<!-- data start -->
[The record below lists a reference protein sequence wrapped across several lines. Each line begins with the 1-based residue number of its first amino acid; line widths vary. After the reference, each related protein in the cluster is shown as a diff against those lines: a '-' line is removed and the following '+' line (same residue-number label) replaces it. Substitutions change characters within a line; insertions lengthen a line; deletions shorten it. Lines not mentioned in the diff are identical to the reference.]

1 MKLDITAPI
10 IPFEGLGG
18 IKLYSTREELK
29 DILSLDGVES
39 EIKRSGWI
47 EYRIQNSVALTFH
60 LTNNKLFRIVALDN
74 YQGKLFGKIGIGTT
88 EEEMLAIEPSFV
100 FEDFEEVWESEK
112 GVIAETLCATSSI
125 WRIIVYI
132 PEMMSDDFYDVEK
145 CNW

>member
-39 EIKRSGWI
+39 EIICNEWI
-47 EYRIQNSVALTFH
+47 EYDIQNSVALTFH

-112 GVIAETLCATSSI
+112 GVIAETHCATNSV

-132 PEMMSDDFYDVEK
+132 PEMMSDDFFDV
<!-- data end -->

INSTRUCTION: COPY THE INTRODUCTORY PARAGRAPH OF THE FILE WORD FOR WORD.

[The record below lists a reference protein sequence wrapped across several lines. Each line begins with the 1-based residue number of its first amino acid; line widths vary. After the reference, each related protein in the cluster is shown as a diff against those lines: a '-' line is removed and the following '+' line (same residue-number label) replaces it. Substitutions change characters within a line; insertions lengthen a line; deletions shorten it. Lines not mentioned in the diff are identical to the reference.]